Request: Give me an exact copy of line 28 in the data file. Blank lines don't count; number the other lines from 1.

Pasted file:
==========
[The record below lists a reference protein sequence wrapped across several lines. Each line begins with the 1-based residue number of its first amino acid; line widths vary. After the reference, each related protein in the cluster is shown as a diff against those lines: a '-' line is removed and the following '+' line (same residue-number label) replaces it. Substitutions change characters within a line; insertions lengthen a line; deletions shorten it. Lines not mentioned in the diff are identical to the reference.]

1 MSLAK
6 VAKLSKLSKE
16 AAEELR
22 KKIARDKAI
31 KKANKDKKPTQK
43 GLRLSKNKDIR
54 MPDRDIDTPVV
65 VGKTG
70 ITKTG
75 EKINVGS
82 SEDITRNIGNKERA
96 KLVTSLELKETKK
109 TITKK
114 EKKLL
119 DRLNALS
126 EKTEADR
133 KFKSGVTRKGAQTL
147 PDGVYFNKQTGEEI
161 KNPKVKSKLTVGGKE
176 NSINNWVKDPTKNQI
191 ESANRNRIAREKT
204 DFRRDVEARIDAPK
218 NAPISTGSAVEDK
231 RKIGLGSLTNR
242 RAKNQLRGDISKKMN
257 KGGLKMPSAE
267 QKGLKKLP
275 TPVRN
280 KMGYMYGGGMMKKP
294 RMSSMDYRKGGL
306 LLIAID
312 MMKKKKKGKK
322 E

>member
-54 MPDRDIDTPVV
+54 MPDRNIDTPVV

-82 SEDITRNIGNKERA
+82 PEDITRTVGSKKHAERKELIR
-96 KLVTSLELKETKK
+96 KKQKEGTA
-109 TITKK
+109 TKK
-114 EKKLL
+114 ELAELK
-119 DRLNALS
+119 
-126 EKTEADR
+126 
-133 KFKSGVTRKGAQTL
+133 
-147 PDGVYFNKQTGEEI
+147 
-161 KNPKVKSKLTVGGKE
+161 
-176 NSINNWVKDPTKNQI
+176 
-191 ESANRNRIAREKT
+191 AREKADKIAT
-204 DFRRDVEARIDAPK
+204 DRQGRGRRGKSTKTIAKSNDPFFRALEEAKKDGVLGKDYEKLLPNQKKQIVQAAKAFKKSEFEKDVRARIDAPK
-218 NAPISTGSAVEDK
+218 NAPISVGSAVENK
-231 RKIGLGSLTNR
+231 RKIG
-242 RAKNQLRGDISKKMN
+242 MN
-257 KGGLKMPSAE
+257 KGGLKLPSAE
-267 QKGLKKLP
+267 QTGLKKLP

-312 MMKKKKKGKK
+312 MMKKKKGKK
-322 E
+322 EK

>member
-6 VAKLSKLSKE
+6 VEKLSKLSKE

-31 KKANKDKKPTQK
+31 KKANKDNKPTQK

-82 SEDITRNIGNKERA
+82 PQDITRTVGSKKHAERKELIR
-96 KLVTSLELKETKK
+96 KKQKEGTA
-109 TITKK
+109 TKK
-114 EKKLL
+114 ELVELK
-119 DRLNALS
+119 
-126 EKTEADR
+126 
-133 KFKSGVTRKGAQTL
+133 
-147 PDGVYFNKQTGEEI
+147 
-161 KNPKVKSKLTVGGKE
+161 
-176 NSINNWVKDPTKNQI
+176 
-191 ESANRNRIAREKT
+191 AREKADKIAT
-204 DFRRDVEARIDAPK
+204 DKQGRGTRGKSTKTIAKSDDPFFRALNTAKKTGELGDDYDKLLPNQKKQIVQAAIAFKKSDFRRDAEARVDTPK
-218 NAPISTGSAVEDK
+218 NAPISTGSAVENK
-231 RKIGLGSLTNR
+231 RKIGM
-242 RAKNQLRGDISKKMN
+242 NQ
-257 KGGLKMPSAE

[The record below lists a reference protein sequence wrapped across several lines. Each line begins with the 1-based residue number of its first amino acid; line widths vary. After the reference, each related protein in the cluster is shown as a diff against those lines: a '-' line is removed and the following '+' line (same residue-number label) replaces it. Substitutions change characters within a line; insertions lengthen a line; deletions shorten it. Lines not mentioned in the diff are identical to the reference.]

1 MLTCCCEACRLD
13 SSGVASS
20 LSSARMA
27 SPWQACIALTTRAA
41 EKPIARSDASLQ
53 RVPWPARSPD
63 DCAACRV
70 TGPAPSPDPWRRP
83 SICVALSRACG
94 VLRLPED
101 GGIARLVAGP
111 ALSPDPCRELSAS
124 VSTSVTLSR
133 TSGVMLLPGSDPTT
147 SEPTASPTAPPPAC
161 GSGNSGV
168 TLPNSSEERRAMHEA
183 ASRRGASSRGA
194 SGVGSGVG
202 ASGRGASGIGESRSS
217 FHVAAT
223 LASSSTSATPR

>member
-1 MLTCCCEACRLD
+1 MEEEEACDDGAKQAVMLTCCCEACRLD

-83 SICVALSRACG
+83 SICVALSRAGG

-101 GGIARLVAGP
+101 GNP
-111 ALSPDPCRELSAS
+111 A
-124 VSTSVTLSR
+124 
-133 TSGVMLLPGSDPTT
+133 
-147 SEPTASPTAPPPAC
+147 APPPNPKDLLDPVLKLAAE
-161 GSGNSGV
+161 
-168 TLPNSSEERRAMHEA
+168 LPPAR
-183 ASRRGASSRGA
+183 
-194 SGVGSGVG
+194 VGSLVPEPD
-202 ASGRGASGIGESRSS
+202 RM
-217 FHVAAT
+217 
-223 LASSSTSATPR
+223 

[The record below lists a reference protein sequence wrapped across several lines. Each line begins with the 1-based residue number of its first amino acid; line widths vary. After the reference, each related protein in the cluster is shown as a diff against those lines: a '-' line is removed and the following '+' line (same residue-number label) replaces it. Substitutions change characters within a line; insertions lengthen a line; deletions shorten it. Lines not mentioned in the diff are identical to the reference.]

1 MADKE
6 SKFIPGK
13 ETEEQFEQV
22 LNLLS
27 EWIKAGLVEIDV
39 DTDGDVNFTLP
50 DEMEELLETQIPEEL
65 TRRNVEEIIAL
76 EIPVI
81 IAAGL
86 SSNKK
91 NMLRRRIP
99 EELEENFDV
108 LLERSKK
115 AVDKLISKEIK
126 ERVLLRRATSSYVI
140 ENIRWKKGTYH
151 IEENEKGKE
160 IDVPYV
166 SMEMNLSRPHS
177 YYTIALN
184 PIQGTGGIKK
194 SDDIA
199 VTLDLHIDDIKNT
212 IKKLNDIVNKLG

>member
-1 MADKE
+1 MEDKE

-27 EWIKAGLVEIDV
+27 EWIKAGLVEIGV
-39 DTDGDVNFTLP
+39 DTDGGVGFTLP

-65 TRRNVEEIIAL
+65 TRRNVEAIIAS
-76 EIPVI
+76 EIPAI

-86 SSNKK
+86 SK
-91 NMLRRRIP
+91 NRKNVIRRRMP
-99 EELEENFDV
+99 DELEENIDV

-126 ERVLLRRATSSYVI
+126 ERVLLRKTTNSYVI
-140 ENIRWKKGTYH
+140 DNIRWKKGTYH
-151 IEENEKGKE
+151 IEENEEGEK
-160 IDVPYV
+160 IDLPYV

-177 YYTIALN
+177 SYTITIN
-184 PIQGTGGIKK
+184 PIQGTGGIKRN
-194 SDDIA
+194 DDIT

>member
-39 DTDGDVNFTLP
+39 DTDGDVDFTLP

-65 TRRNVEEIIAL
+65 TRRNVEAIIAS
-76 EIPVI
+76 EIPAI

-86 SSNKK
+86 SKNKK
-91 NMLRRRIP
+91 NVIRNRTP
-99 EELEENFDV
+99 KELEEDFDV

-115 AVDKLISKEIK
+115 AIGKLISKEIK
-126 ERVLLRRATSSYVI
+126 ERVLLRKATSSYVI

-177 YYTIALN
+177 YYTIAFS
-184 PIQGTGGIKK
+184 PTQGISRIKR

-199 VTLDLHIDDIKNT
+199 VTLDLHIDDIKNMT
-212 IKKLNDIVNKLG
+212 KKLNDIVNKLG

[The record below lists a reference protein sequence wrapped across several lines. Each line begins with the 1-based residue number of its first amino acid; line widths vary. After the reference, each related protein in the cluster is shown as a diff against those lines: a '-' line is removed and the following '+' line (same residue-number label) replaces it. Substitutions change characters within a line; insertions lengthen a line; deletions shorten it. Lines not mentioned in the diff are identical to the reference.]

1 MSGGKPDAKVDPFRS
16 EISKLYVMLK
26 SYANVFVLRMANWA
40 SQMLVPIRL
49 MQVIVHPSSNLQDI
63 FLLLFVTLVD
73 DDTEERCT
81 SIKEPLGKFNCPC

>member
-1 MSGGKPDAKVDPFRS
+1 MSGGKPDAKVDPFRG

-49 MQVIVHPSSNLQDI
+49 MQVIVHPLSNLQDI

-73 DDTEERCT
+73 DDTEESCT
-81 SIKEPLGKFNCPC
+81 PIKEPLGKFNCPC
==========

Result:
267 QKGLKKLP